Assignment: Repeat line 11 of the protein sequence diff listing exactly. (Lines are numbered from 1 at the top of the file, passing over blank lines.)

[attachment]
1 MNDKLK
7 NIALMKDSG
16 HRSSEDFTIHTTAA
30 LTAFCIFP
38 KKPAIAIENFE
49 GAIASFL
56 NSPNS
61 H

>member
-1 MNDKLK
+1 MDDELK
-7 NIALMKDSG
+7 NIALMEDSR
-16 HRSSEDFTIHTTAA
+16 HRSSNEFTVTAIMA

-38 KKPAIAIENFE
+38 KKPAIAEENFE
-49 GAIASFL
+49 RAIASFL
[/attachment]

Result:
+1 MDDELK